Tuesday, August 2, 2011

Shut the Door*

*That's "I love you" in French. Obviously, I have a long way to go.

I feel like I'm living in a foreign land: Bienvenue this. Bienvenue that.

The only time I've stepped onto foreign soil was twenty years ago at a family reunion in British Columbia--if you consider Canada "foreign," that is. The last time that I can remember having a cultural experience was while walking the streets of Chinatown, San Francisco. So, when I say that New England feels like a foreign land, I shouldn't be taken seriously.

I'm thirty years old and I've never had a passport. What a sad girl that I am. For this reason, I am determined that when I win the Publishers Clearance House Sweepstakes, you bet yer bottom dollar that I'm gonna take on the world. Leave it up to me to rig the system.

Around my new surroundings, I'm reminded that I may need to start studying French...

Example 1: I've never been anywhere in the United States with road signs that greet me in French. (I'm sure other states that border Canada have them, but hello, remember me? I'm not that well-rounded as a traveler.)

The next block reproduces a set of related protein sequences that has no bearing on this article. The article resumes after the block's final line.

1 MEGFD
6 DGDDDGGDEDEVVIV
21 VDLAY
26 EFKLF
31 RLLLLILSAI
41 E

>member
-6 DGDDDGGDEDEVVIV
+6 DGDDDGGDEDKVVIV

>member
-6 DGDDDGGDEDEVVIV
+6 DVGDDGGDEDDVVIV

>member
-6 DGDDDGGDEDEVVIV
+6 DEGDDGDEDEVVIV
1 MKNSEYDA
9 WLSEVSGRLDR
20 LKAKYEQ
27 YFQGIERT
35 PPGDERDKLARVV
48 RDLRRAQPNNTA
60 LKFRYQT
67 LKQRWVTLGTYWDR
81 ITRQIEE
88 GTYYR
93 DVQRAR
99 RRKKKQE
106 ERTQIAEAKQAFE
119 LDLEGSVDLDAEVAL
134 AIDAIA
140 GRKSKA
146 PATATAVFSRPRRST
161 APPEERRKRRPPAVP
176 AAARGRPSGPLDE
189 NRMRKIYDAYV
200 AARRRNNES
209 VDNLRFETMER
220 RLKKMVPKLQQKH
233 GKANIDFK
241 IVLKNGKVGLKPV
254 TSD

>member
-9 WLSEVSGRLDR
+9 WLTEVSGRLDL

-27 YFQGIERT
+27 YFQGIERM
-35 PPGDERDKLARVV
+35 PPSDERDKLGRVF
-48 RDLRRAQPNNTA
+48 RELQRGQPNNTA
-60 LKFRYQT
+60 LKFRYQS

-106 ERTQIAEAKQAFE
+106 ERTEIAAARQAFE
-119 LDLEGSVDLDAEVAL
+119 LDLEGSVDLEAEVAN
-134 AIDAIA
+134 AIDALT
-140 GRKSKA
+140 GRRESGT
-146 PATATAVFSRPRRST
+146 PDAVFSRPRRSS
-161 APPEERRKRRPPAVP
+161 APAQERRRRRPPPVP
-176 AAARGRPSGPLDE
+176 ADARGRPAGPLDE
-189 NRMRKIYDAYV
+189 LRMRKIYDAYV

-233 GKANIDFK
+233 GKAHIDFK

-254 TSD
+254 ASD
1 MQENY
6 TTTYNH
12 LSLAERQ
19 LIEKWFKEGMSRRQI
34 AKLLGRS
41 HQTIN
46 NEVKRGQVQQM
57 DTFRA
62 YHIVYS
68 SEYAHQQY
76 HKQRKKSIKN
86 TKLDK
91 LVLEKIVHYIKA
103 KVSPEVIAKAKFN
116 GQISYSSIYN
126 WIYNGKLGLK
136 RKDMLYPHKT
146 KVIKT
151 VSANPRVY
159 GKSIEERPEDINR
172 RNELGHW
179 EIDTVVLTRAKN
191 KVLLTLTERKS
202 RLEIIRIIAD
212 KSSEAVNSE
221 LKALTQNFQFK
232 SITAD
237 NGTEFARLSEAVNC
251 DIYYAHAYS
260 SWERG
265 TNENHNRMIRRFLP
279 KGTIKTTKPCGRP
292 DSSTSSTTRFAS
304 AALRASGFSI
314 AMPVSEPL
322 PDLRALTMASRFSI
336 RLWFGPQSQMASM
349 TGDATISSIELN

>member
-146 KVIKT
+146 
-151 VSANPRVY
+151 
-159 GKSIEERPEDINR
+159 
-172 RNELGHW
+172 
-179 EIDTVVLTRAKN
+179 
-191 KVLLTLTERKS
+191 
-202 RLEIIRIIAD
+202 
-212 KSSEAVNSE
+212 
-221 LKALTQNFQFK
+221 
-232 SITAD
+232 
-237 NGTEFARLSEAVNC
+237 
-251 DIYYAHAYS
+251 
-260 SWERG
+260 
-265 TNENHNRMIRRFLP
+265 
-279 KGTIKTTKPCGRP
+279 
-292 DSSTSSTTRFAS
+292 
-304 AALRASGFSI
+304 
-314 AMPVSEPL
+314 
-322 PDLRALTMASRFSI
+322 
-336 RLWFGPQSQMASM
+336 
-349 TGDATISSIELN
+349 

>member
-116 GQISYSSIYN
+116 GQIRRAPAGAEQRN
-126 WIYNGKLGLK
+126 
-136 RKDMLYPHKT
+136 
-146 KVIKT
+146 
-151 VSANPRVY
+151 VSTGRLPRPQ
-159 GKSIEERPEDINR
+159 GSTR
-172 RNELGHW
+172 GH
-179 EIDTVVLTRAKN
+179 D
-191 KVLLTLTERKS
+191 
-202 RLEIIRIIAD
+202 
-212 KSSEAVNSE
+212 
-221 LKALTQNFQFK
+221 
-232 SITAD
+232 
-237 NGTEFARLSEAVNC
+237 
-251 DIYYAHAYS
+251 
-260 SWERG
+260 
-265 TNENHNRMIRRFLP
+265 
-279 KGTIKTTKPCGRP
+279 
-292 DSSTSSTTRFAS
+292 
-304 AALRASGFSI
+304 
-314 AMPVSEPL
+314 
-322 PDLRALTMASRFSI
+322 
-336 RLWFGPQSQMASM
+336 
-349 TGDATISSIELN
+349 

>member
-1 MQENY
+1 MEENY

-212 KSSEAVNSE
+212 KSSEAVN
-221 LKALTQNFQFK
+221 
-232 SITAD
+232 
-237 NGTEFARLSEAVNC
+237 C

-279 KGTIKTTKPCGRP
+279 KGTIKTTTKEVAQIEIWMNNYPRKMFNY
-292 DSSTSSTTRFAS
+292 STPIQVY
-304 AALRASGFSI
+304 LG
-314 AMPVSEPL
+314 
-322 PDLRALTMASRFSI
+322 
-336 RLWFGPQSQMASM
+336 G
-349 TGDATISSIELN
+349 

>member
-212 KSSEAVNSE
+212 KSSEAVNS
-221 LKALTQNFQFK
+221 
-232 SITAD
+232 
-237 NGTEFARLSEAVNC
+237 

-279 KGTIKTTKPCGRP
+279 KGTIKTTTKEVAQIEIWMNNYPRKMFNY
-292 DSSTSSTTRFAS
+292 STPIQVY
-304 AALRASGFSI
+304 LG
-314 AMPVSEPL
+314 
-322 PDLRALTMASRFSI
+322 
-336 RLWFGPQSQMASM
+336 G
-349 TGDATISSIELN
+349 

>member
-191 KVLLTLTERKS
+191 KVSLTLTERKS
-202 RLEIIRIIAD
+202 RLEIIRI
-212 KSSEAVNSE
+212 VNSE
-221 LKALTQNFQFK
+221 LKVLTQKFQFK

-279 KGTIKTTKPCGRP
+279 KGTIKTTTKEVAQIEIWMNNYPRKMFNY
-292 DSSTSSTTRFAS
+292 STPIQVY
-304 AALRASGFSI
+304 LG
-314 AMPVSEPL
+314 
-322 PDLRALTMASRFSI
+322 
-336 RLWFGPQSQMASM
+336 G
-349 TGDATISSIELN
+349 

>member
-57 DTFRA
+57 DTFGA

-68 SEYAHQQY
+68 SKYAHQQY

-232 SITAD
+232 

Example 2: As I have browsed new radio stations to program into my car, I know at least one radio station with music sung in French. And no, it's not all by Celine Dion.

Example 3: When I visited a Wendy's to treat my kids to a healthy snack of french fries and a Frosty (I was running out of ideas for places with air conditioning, okay?), I sat next to a couple having a conversation in French. Listening to it was so beautiful that it fueled a desire within me to go buy a baguette and some smelly cheese.

Example 4: Last weekend while we were at a beach in southern Maine, I had never seen so many vehicle license plates from Quebec (as well as a few Ontario in the mix). I would've liked sunbathing in the sand listening to somebody tell me romantic things in French, but no. My husband speaks Spanish. Not the sexy kind from Spain--the Argentinian kind. Not that sexy.  

While I have yet to apply for a passport, this is all I got. Let's hope my children will be better off than I am. I'll make sure of it.